Steve Nash contributed his views to the same Wired article, speculating that those players who fail to exceed a 50% success rate at the free throw line (Shaquille O’Neal being a notable example: “Probably don’t have the best technique, they probably don’t take the most pride in it or practice as diligently as they should.” He went on to add: “And lastly some people emotionally, especially if you haven’t done the work, it’s gonna affect your technique more.”
And therein is the main problem; the issue that repeatedly emerges in the work of Beilock and other researchers who specialise in cognitive sports science: Players are humans with real emotions and fears, not machines. In their capacity as human entities, players suffer from what Beilock refers to as “paralysis by analysis.” So, what does she mean by this? She means that players can become so concerned with the detail and the technicalities of what they are doing that they lose their capacity to simply get the job done.
How to Avoid Choking Under Pressure
According to Beilock, the best way to avoid paralysis by analysis is to practice in exactly the same conditions you will experience when taking that all-so important shot. “The idea is to get used to how you’ll feel and how your body will react in the moment of pressure,” she describes. For example, if you may find it difficult to deliver that all-important best man speech in front of some of your most boisterous friends, practice delivering it for them ahead of the wedding day.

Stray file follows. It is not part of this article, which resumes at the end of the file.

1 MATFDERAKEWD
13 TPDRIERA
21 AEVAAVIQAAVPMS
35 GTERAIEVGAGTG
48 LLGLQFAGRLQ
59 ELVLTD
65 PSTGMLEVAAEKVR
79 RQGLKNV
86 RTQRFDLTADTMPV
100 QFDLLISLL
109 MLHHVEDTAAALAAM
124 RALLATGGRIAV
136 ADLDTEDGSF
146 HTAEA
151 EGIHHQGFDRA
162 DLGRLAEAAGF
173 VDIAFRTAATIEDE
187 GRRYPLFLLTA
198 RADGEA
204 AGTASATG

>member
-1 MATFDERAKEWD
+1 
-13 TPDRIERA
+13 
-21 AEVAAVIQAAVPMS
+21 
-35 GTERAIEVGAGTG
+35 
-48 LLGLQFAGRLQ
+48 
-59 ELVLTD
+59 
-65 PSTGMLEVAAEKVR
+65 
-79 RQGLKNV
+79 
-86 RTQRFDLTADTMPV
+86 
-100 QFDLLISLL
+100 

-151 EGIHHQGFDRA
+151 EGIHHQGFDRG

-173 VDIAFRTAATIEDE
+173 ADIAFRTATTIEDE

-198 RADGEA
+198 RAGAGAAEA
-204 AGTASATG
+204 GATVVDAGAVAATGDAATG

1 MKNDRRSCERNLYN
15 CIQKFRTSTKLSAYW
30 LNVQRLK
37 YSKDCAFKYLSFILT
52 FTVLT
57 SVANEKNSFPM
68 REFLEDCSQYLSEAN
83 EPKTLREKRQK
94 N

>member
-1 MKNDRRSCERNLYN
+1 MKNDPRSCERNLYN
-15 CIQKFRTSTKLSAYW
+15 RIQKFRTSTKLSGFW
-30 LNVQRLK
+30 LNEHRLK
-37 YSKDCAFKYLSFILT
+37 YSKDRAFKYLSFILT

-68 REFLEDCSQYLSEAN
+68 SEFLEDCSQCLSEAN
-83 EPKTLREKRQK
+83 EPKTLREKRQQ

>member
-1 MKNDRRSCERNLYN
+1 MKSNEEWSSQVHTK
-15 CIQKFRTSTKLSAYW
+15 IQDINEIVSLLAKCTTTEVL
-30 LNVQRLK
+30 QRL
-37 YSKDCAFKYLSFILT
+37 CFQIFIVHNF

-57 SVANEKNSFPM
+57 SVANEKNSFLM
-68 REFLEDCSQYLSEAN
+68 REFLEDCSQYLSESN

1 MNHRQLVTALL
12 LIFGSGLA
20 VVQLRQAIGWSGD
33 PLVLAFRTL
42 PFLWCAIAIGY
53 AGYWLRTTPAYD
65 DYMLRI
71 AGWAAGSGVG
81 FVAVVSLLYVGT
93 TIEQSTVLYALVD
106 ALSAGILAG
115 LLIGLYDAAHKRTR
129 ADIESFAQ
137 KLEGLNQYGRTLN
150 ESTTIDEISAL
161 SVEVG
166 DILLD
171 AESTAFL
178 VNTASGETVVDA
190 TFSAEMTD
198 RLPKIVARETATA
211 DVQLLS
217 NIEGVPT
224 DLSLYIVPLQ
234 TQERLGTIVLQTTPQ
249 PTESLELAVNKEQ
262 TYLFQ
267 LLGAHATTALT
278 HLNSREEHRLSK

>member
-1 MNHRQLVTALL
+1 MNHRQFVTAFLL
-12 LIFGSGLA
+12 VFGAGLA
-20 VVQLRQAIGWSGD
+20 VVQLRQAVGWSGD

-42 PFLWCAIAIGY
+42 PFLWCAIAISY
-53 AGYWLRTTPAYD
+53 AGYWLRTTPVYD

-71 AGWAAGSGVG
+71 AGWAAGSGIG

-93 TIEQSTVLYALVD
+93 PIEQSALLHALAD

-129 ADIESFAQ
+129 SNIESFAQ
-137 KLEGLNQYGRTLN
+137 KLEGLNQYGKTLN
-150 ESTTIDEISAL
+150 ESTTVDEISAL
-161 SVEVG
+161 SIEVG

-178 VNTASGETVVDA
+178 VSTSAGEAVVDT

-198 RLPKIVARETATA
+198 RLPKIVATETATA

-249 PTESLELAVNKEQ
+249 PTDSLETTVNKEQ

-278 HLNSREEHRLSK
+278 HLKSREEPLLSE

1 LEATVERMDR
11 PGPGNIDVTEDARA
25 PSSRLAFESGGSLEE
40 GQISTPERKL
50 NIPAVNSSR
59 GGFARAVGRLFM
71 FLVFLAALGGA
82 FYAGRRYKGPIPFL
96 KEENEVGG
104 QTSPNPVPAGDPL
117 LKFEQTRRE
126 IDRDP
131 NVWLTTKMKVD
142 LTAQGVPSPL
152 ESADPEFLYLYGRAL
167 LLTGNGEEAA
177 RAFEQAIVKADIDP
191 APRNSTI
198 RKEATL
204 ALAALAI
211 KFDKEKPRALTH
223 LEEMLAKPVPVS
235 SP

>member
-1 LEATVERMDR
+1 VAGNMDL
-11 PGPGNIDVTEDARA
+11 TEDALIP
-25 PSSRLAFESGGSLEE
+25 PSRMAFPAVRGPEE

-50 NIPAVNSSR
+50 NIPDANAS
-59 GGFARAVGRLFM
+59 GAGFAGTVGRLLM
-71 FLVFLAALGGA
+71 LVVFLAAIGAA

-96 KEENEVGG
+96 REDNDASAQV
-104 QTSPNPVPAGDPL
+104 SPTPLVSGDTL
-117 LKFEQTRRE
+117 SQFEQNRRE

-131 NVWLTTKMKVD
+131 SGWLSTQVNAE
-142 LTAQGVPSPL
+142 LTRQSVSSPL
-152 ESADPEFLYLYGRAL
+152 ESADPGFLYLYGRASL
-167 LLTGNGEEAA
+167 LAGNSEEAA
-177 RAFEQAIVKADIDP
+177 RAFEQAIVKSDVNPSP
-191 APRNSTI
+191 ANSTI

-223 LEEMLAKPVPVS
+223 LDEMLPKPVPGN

Ellen Hendriksen, a clinical psychologist from Boston University published further tips in Scientific American that are all focused on applying basic methods to prevent any emotional feelings you may encounter from undermining something you’ve been working hard toward achieving. “Choking happens in one of two way,” she emphasises. “In conscious tasks where you rely on your brain, worry takes up your bandwidth and makes you choke. In unconscious tasks where you rely on your muscles, thinking overrides the process and, once again, delivers you to Chokesville.”
She bases her advice on methods of avoiding either destiny when encountering pressure on the outcomes of a sports psychology study that was performed by the University of Chicago. She claims that this advice applies to a range of tasks, from delivering a presentation to the board or directors through to taking a penalty in a football final: “If you’re new to something and really do need to think your way through it, take all the time you need,” she elucidated. “If you’re well-practiced, taking your time can lead to overthinking.”
A Player That Doesn’t Miss
So, will this simple advice transform the free throw performance of pro basketball players once and for all? Perhaps not for the men; however, in the case of the female players it looks like that 95% free throw target is very much on the cards. One prime example is that of the WNBA’s Elena Delle Donne, who has already achieved a 93.36 percentage. She attributes her success to a routine that she has consistently followed since she was in eight grade: “Simplicity is what gives me confidence,” she said.